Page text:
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Anticipating a new dawn of freedom and democracy after the disintegration of the Soviet Union, Russians could hardly have foreseen the reality of their future a decade later: a country desperately impoverished and controlled at every level by criminals. This compelling book tells the story of the 1990s reform period in Russia through the experiences of individual citizens. Recounting in detail the development of a new era of oppression, journalist David Satter conveys the staggering nature of the changes that have swept Russian life, society, and ways of thinking. Through the stories of people at all levels of Russian society, Satter describes fraudulent investment schemes, massive corruption, and the intrusion of organized crime everywhere. With insights derived from more than twenty years of writing and reporting on Russia, Satter considers why the individual human being there has historically counted for so little. And he offers an illuminating analysis of how Russia’s post-Soviet fate was decided when a new morality failed to fill the vast moral vacuum that communism left in its wake.

Wilt, 1962

The Night of 100 Points and the Dawn of a New Era

Author: Gary M. Pomerantz

Publisher: Crown

ISBN: 0307549380

Category: Biography & Autobiography

Page: 288

View: 1704

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On the night of March 2, 1962, in Hershey, Pennsylvania, right up the street from the chocolate factory, Wilt Chamberlain, a young and striking athlete celebrated as the Big Dipper, scored one hundred points in a game against the New York Knickerbockers. As historic and revolutionary as the achievement was, it remains shrouded in myth. The game was not televised; no New York sportswriters showed up; and a fourteen-year-old local boy ran onto the court when Chamberlain scored his hundredth point, shook his hand, and then ran off with the basketball. In telling the story of this remarkable night, author Gary M. Pomerantz brings to life a lost world of American sports. In 1962, the National Basketball Association, stepchild to the college game, was searching for its identity. Its teams were mostly white, the number of black players limited by an unspoken quota. Games were played in drafty, half-filled arenas, and the players traveled on buses and trains, telling tall tales, playing cards, and sometimes reading Joyce. Into this scene stepped the unprecedented Wilt Chamberlain: strong and quick-witted, voluble and enigmatic, a seven-footer who played with a colossal will and a dancer’s grace. That strength, will, grace, and mystery were never more in focus than on March 2, 1962. Pomerantz tracked down Knicks and Philadelphia Warriors, fans, journalists, team officials, other NBA stars of the era, and basketball historians, conducting more than 250 interviews in all, to recreate in painstaking detail the game that announced the Dipper’s greatness. He brings us to Hershey, Pennsylvania, a sweet-seeming model of the gentle, homogeneous small-town America that was fast becoming anachronistic. We see the fans and players, alternately fascinated and confused by Wilt, drawn anxiously into the spectacle. Pomerantz portrays the other legendary figures in this story: the Warriors’ elegant coach Frank McGuire; the beloved, if rumpled, team owner Eddie Gottlieb; and the irreverent p.a. announcer Dave “the Zink” Zinkoff, who handed out free salamis courtside. At the heart of the book is the self-made Chamberlain, a romantic cosmopolitan who owned a nightclub in Harlem and shrugged off segregation with a bebop cool but harbored every slight deep in his psyche. March 2, 1962, presented the awesome sight of Wilt Chamberlain imposing himself on a world that would diminish him. Wilt, 1962 is not only the dramatic story of a singular basketball game but a meditation on small towns, midcentury America, and one of the most intriguing figures in the pantheon of sports heroes. Also available as a Random House AudioBook From the Hardcover edition.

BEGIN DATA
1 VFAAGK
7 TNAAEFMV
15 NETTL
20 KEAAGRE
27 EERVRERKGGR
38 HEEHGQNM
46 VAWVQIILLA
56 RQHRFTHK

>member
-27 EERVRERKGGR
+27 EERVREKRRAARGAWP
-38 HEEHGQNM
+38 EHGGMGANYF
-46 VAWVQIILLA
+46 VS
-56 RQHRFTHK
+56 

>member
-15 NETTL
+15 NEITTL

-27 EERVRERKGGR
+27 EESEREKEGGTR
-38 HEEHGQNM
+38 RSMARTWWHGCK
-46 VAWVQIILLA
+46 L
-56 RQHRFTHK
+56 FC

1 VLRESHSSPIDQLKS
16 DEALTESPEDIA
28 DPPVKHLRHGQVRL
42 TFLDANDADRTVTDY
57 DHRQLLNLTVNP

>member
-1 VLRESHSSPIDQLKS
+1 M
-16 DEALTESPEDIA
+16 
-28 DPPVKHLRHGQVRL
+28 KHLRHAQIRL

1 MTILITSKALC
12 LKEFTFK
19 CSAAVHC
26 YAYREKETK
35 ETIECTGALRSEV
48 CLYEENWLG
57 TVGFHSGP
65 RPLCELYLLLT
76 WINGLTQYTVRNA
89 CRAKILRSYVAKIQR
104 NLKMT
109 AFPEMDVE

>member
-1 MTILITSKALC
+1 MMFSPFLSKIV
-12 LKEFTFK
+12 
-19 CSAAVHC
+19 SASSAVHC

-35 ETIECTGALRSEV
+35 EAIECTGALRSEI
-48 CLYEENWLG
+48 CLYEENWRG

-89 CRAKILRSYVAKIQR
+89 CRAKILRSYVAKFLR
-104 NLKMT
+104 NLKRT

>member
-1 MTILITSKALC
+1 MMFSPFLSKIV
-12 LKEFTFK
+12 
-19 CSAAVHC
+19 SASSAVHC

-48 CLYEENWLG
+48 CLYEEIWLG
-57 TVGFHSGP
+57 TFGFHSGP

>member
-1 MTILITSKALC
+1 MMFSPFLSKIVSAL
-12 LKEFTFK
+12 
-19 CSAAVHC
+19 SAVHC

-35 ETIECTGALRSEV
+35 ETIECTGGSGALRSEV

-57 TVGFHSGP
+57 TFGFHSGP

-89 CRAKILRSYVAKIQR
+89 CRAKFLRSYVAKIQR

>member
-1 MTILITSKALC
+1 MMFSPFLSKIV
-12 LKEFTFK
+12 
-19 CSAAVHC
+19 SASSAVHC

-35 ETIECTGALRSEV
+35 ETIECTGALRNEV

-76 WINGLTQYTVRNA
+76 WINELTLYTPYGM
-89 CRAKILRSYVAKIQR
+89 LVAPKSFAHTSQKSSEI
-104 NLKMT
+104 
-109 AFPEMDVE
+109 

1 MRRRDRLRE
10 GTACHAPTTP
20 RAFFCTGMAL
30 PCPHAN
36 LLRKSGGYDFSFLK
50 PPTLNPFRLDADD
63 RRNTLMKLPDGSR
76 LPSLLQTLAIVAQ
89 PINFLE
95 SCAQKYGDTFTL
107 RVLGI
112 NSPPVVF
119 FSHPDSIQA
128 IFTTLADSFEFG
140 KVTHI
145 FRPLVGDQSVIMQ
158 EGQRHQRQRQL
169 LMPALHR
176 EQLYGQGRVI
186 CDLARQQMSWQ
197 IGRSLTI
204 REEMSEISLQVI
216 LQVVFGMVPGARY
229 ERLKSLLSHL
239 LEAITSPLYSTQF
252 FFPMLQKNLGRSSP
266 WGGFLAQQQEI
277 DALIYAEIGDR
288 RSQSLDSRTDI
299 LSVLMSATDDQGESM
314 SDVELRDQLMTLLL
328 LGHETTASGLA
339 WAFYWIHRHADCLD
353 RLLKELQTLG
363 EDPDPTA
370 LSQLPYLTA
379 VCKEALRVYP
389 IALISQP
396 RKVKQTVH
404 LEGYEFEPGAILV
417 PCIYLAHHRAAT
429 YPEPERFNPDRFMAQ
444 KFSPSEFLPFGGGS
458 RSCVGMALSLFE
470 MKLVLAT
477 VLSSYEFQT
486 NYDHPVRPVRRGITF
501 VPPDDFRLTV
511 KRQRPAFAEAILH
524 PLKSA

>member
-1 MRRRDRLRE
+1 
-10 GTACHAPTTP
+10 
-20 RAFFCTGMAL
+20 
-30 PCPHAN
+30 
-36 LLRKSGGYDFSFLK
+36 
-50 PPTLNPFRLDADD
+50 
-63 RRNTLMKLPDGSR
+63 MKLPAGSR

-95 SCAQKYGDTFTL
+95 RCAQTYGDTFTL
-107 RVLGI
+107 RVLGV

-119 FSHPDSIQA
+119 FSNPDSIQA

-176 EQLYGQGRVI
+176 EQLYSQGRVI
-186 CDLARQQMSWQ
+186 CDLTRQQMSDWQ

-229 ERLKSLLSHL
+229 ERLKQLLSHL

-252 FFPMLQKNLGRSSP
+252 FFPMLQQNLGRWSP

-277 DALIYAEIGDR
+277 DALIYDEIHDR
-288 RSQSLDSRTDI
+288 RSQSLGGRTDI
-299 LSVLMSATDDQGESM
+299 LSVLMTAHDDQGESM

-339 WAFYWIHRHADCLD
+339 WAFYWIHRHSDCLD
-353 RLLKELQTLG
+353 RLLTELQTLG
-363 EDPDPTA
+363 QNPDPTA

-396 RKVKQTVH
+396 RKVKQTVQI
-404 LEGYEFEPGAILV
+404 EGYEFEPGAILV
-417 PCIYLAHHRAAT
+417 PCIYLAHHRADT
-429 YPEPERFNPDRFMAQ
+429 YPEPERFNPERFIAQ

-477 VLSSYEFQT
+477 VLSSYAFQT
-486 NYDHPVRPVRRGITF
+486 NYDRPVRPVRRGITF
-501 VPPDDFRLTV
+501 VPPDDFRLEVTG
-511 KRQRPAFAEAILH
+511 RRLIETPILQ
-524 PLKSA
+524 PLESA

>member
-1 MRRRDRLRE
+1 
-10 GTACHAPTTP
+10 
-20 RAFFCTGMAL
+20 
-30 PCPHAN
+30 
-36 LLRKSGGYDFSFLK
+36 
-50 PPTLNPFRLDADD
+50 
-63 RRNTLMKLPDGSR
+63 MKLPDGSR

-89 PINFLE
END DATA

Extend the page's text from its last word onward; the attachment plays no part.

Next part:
At the Dawn of Modernity

Biology, Culture, and Material Life in Europe After the Year 1000